if you have been wondering why you are emotionally and physically exhausted, why you are sometimes edgy, why you have been pining for normal, you should watch this movie.

if you have somehow lost the vision in your mind’s eye of the absolute terror and fear in people’s eyes who have been stricken with covid, you should watch this movie.

if you have forgotten about courage and science and the miracle of others sustaining each other, you should watch this movie.

if you have lost perspective and are just d-o-n-e with it all, you should watch this movie.

our daughter wrote that she had never seen anything like people on respirators, ventilators or in the devastating state this pandemic slammed upon them. i wrote back, still crying from watching, even a half hour after this movie, that neither had i. and the thing i had to keep reminding myself during the movie? that it was real. that it was true. that it still is.

we all know we’d do just about anything for the people we love. it is important – in these times – for us all to be honest and forthcoming. to let each other know if we are at risk, if we might be putting the other at risk, if we are ailing, if we think we are ‘positive’, if we need help or, simply, if we need the emotional support of the people who love us back – standing with us in the middle of it all, even if that is virtual.

our hearts are all connected together. and i would, once again, risk the unfair judgement of a bystander to stay that way.

*****

read DAVID’s thoughts this NOT-SO-FLAWED WEDNESDAY


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the gift of a gift. [merely-a-thought monday]

and, of course, i wonder who found them.

the hike to looking glass rock is uphill. not a little uphill. reeeally uphill. the view through the trees, sans leaves, reveals mountains close-up, mountains out in the distance. it’s a gorgeous trail.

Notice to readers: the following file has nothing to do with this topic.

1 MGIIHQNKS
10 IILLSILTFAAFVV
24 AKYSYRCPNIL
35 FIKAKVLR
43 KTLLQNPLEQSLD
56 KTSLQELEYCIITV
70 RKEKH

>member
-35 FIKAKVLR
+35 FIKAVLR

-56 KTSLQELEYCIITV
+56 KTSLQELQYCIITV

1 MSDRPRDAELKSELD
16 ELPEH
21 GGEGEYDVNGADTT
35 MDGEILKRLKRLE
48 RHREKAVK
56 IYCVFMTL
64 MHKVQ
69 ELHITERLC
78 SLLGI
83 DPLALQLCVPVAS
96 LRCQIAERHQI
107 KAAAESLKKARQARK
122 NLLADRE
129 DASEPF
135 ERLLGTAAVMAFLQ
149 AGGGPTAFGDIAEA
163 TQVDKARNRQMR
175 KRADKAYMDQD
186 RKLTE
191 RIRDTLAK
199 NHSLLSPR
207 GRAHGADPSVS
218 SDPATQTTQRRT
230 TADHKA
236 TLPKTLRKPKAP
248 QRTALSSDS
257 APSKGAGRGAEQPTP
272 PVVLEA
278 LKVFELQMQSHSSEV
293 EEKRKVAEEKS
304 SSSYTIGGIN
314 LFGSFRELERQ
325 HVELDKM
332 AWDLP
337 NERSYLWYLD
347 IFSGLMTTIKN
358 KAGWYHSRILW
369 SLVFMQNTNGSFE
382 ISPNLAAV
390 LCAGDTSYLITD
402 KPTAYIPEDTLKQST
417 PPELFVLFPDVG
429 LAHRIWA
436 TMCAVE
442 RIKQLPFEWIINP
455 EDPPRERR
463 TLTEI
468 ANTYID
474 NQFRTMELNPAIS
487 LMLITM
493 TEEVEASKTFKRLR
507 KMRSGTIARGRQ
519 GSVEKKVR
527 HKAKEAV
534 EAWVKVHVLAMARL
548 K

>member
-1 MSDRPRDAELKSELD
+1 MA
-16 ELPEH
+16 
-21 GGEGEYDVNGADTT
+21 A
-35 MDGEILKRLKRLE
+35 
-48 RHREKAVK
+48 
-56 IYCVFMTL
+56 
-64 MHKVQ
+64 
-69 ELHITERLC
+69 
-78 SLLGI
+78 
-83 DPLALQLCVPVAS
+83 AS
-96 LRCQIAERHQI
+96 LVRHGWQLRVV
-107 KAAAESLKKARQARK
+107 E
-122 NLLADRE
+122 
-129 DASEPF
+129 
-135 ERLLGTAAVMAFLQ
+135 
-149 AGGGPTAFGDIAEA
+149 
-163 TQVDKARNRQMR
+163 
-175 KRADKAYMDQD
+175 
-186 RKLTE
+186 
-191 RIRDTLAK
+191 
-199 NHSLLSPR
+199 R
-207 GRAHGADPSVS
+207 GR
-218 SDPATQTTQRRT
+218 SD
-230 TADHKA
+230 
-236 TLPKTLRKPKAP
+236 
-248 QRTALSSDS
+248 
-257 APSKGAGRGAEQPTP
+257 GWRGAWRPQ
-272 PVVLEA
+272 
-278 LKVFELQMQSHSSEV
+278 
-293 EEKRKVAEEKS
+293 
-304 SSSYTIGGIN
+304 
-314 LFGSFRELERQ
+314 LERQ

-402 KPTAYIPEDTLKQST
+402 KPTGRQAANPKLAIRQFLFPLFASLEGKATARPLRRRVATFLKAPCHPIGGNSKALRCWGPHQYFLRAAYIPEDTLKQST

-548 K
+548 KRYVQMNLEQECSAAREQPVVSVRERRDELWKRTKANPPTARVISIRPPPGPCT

we started later than we had planned. and so, we had to turn around before we made it to the top. because once the sun goes down – and it goes down fast – it is next to impossible to safely navigate the trail back down. roots and rocks and twists and turns could turn it into a crisis. and we have watched everest enough times to remember professional guide rob hall’s words: it’s not my job to get you up the mountain…it’s my job to get you safely back down. pisgah national forest is – clearly – not the intensity of everest, but the same rule applies anyway.

and so – this time – we missed looking glass rock, an amazing formation, its sheer stone face rising above the trees. there will be a next time; we’ll start earlier, carry some lunch and more water and we’ll get there and back before darkness falls.

i had tucked a package of our “be kind” pins into my bag. i thought that there might be a place i could leave them. each time we have passed a little trail magic – a painted rock, tiny gift – it has lifted our spirits. i couldn’t think of a more beautiful place to leave these pins than this forest. the knot in the tree seemed perfect – at the right eye level for those hiking up. my only regret is not being able to go back and see that they are gone.